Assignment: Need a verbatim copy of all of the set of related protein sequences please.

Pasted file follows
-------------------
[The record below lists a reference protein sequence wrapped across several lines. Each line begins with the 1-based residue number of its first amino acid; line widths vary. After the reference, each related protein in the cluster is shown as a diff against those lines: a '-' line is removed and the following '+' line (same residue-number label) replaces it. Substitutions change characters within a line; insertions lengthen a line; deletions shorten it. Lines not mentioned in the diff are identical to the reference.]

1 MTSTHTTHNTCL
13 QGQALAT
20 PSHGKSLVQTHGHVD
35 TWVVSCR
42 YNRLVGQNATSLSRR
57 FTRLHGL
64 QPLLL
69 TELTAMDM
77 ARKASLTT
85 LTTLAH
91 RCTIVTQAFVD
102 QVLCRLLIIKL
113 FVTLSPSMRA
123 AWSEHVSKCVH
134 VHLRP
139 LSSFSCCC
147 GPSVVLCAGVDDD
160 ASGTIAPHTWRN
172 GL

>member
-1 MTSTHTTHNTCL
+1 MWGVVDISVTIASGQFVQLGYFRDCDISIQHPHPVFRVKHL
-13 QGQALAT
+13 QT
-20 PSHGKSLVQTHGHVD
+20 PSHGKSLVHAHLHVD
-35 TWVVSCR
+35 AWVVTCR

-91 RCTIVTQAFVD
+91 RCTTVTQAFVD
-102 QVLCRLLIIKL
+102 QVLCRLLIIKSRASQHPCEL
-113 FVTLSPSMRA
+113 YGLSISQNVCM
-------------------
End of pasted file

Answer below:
[The record below lists a reference protein sequence wrapped across several lines. Each line begins with the 1-based residue number of its first amino acid; line widths vary. After the reference, each related protein in the cluster is shown as a diff against those lines: a '-' line is removed and the following '+' line (same residue-number label) replaces it. Substitutions change characters within a line; insertions lengthen a line; deletions shorten it. Lines not mentioned in the diff are identical to the reference.]

1 MTSTHTTHNTCL
13 QGQALAT
20 PSHGKSLVQTHGHVD
35 TWVVSCR
42 YNRLVGQNATSLSRR
57 FTRLHGL
64 QPLLL
69 TELTAMDM
77 ARKASLTT
85 LTTLAH
91 RCTIVTQAFVD
102 QVLCRLLIIKL
113 FVTLSPSMRA
123 AWSEHVSKCVH
134 VHLRP
139 LSSFSCCC
147 GPSVVLCAGVDDD
160 ASGTIAPHTWRN
172 GL

>member
-1 MTSTHTTHNTCL
+1 MWGVVDISVTIASGQFVQLGYFRDCDISIQHPHPVFRVKHL
-13 QGQALAT
+13 QT
-20 PSHGKSLVQTHGHVD
+20 PSHGKSLVHAHLHVD
-35 TWVVSCR
+35 AWVVTCR

-91 RCTIVTQAFVD
+91 RCTTVTQAFVD
-102 QVLCRLLIIKL
+102 QVLCRLLIIKSRASQHPCEL
-113 FVTLSPSMRA
+113 YGLSISQNVCM